Water is at the core of sustainable development. But water is not just a development issue. It is also a security issue. Competition over water can cause or fuel conflicts. Here, too, climate change exacerbates the risks of water-related conflicts, as it impacts on the variations in the distribution and availability of water resources.

Conflicts over water have already occurred in the Middle East, South Asia and other parts of the world. Water has even been used as a weapon of war, most notably in the Syrian conflict. In Syria, half of the production capacity of the country’s water infrastructure has been lost as a result of war damage. On top of that, credible sources like the ICRC have documented numerous cases where water supplies for major cities such as Damascus or Aleppo have been cut deliberately by warring parties. Cutting water supplies has become a tactic of war to exert pressure on the other side. Such methods of warfare are a blatant violation of international humanitarian law.

Ladies and gentlemen

The challenges and risks associated with water are indisputable. Water security is one of the major issues to address – for us and the generations that follow. This is why it is so important that we engage to transform water from a source of crisis into an instrument for peace.

The potential for cooperation is evident. Let me illustrate this again with an example from the Syrian war – a context where we see much of the worst of what humans can do. In a watershed a few hundred km from Damascus, a huge irrigation scheme is occupied by opposing factions. There is fighting along various unstable front lines all over the irrigation fields. Remarkably, what we are observing in this particular case is that opponents who are fighting during daylight, sit together and negotiate a fair quota of water in the evening – with priority given to human consumption, domestic use and subsistence agriculture in the entire irrigation fields.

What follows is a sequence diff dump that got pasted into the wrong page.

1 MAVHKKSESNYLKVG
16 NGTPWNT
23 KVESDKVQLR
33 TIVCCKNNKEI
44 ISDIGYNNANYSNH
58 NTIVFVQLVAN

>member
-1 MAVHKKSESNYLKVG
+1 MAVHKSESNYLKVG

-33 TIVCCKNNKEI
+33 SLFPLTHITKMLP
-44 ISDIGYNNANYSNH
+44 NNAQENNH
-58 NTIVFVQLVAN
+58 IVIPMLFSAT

This is of course not a role model of how we envisage water cooperation. But the Syria example indicates that cooperative water solutions can be found even in the most difficult of circumstances.

It is this belief in the power of water cooperation that has guided Switzerland throughout the four decades of our engagement in the field of water. It is the same belief that has prompted us recently to develop lines of action on “water & security”.

These lines of action provide a compass to the work of the Swiss foreign ministry in the field of water & security. But these lines of action are also meant to inspire others to work on water & security, which is why we will publish them today.

Our lines of action make the case for a comprehensive approach when addressing the nexus of water & security. Rendering water an effective source of cooperation and security requires a broad toolbox, ranging from instruments of development cooperation and humanitarian aid to peace promotion and international law. The lines of action also sketch the bilateral and regional avenues in our work on water & security, and they outline how we work in multilateral processes and with the private sector to achieve the best possible results.